As mentioned in our intro post, AS/400 systems have a lot of weird things that seem impressively pointless on first sight. Just to start with one:
there are files. They're grouped in libraries. But: you can't put libraries in other libraries.
... like, seriously??? haven't we invented directory trees in, like, the 70s? UNIX had them pretty much right away?
It does makes sense though!
There is this thing called the library list, for each running job.
It works like $PATH for UNIX systems (... or, for that matter, the schema search path for Postgres): if you refer to a file without any other paths added, the system will try finding it in the order specified in the library list. However, it works not just for binaries to run but also database tables! (... which files are fairly similar to on AS/400).
So... you can just replace the production tables with test ones for when you're testing code, without any additional configuration on the code side; it'll just find the right table right away. Likewise, you can add your own binaries to the system and use those by default, without affecting anyone else on the system (... the latter might be familiar from UNIX though).
Some more weirdness with files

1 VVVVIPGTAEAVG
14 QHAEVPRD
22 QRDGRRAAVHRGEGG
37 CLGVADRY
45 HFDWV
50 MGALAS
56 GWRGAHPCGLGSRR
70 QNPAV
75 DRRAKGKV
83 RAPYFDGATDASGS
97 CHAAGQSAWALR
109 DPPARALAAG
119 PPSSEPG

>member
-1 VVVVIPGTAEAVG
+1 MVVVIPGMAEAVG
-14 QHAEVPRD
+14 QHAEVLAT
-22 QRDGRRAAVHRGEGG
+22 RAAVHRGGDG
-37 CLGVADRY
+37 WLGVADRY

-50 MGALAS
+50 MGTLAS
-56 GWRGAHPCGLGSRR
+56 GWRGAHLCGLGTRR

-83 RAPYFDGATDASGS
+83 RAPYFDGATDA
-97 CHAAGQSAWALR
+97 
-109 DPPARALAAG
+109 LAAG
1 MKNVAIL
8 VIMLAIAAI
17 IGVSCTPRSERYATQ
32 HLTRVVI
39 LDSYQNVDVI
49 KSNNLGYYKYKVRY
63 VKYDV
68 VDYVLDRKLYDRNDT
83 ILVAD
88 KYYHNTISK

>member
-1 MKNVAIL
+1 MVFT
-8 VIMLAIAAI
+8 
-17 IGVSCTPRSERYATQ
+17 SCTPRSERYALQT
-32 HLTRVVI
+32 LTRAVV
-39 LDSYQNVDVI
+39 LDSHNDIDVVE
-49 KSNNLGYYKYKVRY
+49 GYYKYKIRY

... actually, there is one more level, sometimes. On AS/400, files can have members, which... are... um... well, for source files, your actual source files are the members, not the file itself. So that's one more level of hierarchy for you.
Overall though... apparently, it's possible to get away without a lot of hierarchy for an entire OS.
Do we need trees?
It's somewhat interesting though to think about how much hierarchy we really need. After all, even on UNIX systems, once you get down to 4-5 levels, things start getting really messy. Also, the one thing I remember as a cautionary example is Visual Studio's "c:\Program Files\Microsoft\Visual Studio\versions\9.0\Contents\Compiler\9.0\Bin\" (most of the example was just made up, but... it does have some pointlessly nested directories in there). Do we really need all of this?
AS/400 seems to take the opposite approach: just specify a couple of levels that you can use as, basically, namespaces, and make everything a lot more flat. Maybe... if you're using the file system as a database... you can also use an actual database instead?